Homophobia in the workplace: "gay people must be able to be themselves"
New research from Stonewall suggests that 2.4m people of working age have witnessed verbal homophobic bullying at work. Here, Laura Doughty explains Stonewall's new campaign, and why it matters that gay people can be themselves at work.
Deputy Chief Executive, Stonewall
Posted on: Fri 17-Jan-14 17:14:24
(16 comments )
Imagine going to work somewhere where you feel unable to be yourself. What you did at the weekend, your partner, where you socialised - all topics that are off limits within your workplace. I know that this is the experience I've had in the past and it is an experience shared by thousands of lesbian, gay and bisexual people, particularly before workplace protections against discrimination were secured ten years ago.
Thankfully, many organisations now take recruiting and retaining the very best talent - regardless of their sexual orientation - remarkably seriously. Stonewall works with over 650 organisations - together employing more than 6 million people in Britain - to ensure that gay people feel able to be themselves at work. Organisations from Goldman Sachs to the Ministry of Defence understand that people perform better when they can do so.
So a lot has been achieved - but sadly, the reality of an office that is welcoming and supportive is still a distant dream for some people. YouGov polling conducted for Stonewall shows that, in just the last five years, a horrendous 2.4m people of working age have witnessed verbal homophobic bullying at work. A further 800,000 people of working age have witnessed physical homophobic bullying at work.
The end result? Over a quarter of people aren't open about their sexual orientation to any of their colleagues. That means an awful lot of time and energy expended on hiding who you are, rather than doing the job in hand. Just try it yourself. Try not mentioning your partner, or what you do as a family just for one day at work.
The reality of an office that is welcoming and supportive is still a distant dream for some people. YouGov polling conducted for Stonewall shows that, in just the last five years, A horrendous 2.4m people of working age have witnessed verbal homophobic bullying at work. A further 800,000 people of working age have witnessed physical homophobic bullying at work.
We regularly hear stories from individuals who aren't able to be themselves.
Ronda, for example, who worked in a hospital and overheard colleagues chatting: "'Have you heard about so-and-so's son?' So-and-so's son had obviously come out as gay, and it was very much along the lines of 'disgusting, I would disown my own son if he did that, I mean how can they be proud parents?'"
Anya, who works in the public sector, is""definitely aware of my sexual orientation, because it's massively different from everybody around me. People talk about their weekends and their heterosexual lives and mine is obviously very different, and you do pause for a second before saying 'my girlfriend?'. I'm aware that in a fairly conservative environment, maybe I'm the first one they've met".
Stories like these - and too many more to mention - are why we're launching a new campaign to tackle homophobia in Britain's workplaces. Because this stuff really matters.
We're putting nearly five thousand posters across London, Cardiff and Edinburgh, featuring two real people who work in a variety of jobs and professions - everything from construction workers to office managers, priests to police officers, footballers to firefighters. The posters have a simple message: 'One is gay. If that bothers people, our work continues'.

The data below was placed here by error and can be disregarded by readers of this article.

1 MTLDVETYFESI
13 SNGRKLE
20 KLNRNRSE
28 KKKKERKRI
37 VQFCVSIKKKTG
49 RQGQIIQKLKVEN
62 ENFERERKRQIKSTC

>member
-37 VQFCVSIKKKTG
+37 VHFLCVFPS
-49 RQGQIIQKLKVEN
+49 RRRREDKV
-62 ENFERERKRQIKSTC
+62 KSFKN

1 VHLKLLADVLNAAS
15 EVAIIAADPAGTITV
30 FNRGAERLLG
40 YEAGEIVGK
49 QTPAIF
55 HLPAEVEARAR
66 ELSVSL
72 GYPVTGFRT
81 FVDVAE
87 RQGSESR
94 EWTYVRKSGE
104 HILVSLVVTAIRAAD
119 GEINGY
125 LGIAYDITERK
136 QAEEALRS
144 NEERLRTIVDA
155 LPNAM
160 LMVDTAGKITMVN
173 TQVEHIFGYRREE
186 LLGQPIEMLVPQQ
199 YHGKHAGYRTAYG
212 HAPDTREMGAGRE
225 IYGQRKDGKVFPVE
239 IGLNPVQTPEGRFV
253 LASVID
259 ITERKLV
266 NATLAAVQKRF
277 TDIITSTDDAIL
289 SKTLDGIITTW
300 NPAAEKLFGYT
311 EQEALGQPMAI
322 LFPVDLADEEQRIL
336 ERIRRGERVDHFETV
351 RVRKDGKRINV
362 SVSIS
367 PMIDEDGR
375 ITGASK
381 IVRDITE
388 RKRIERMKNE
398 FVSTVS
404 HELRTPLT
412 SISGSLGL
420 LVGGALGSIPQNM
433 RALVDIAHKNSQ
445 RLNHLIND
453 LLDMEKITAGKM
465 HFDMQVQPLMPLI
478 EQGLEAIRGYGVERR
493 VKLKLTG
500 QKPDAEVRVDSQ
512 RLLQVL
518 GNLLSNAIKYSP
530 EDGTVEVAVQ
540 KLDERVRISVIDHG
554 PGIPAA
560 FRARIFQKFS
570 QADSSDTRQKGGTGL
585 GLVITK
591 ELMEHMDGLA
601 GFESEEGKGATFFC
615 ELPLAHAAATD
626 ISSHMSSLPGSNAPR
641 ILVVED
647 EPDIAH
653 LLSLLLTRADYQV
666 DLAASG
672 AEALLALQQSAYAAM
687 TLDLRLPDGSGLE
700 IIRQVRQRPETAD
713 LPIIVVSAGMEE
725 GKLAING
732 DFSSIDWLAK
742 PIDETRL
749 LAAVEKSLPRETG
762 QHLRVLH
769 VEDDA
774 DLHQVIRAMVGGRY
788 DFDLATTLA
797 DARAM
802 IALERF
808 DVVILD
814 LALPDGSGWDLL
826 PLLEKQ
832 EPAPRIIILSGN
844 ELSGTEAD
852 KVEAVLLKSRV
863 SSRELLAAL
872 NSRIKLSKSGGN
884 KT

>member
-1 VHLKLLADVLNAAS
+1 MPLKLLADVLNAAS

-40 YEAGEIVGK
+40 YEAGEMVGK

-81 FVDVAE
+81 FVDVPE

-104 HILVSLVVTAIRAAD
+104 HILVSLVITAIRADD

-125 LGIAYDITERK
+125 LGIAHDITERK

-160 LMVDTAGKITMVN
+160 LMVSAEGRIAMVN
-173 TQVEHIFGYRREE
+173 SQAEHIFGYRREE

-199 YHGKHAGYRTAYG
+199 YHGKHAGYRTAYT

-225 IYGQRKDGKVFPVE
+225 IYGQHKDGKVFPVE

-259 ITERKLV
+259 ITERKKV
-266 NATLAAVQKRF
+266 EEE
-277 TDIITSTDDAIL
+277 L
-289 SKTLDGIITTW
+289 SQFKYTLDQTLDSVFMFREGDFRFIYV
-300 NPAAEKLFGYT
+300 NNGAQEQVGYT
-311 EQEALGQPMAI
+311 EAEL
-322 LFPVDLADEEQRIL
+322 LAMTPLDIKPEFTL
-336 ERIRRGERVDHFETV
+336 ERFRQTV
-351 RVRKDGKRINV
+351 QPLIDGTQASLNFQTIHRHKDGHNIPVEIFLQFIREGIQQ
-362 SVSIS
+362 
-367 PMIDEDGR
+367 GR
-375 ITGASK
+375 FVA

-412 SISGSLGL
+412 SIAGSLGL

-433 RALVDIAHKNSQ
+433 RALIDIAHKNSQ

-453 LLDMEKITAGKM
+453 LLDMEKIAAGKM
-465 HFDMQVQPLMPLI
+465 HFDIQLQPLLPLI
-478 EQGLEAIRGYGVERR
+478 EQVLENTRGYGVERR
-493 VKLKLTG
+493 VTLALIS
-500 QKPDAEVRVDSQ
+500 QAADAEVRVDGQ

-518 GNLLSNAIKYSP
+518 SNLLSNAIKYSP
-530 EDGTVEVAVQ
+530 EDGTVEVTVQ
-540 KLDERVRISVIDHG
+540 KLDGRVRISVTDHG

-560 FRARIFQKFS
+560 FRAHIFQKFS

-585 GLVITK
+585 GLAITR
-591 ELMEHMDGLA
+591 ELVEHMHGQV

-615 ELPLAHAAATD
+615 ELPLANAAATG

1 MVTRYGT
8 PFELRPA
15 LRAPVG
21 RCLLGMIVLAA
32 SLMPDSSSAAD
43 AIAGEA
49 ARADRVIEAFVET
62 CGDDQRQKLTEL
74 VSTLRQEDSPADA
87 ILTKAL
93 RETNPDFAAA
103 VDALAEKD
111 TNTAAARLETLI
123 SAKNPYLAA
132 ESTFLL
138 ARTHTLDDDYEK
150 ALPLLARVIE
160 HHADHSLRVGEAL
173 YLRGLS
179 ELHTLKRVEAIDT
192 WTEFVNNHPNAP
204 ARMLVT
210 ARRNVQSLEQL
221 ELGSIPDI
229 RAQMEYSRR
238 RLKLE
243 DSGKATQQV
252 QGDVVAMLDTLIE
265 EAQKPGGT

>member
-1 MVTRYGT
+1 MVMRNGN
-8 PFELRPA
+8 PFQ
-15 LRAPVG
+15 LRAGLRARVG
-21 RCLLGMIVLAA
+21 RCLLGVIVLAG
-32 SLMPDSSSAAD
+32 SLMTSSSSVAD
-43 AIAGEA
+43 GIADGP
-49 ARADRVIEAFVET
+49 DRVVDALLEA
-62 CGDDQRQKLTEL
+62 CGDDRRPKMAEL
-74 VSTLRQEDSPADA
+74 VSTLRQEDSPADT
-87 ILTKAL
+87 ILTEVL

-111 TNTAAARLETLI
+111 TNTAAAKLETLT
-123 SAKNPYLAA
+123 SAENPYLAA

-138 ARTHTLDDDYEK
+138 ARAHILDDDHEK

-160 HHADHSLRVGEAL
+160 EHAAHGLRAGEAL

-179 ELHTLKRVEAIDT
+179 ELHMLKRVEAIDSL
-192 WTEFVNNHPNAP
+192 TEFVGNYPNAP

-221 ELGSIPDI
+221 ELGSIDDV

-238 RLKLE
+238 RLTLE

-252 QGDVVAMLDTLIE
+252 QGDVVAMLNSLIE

As well as raising awareness of the extent to which homophobia still exists in Britain's workplaces, we want this to be a call to action for Britain's businesses. We're sending the posters to Stonewall's 650 Diversity Champions and asking them to tailor them with their logos and proudly display them in offices and workplaces.
And we want individuals to talk to their employer and ask them what they're doing to ensure every member of staff - regardless of their sexual orientation - can be themselves. You can ask them to support our new campaign, check what policies they have in place to prevent bullying and harassment or whether they have a staff network group for lesbian, gay, bisexual and transgender staff.
Finally, if you are having problems at work or if you witness homophobia, you can always contact Stonewall. Our Workplace Team and our Information Service are here to support you.
For further information on the campaign or for support you can visit www.stonewall.org.uk/LotsToDo or join the conversation on Twitter and Facebook by using #LotsToDo.
By Laura Doughty
Someone I worked with recently mentioned his DH for the first time. I asked, "oh, did you get married recently". Nope, it just took two years for him to feel comfortable enough to mention it at work.
That's really sad MrsTP
I support Stonewalls work in the workplace and think groups like Diversity Role Models need to be encouraged by LEAs into all schools to get the homophobia nipped in the bud early. My brother is part of GLEE at PwC, they're doing a great job in changing perceptions too and are one of SWs Diversity Champions. He got an award the other night too, very proud sister
I worked with many gay people during my career. The change in my workplace in that 30 years was amazing. From a woman being told in the late 70s that she could not have a picture of her spouse on her desk (although we all had pictures of our spouses) in the late 70s to an office-hosted wedding shower for a same sex couple in the 2000s. Times have changed, although I acknowledge that they need to change more.
Tolerance is taught. And it's the responsibility of all of us to teach tolerance by the way we live. And by the way we stand up for each other.
I love this post, it's exactly how I've felt for years. Being bisexual, every time I've been in a relationship with a woman I've had to shut my mouth and all ow people to assume I was single. I remember admitting to a colleague once that a guy I was seeing was bisexual and her response was "how could you date him, I could never date someone like that!" So I knew there was no way I could ever admit it about myself.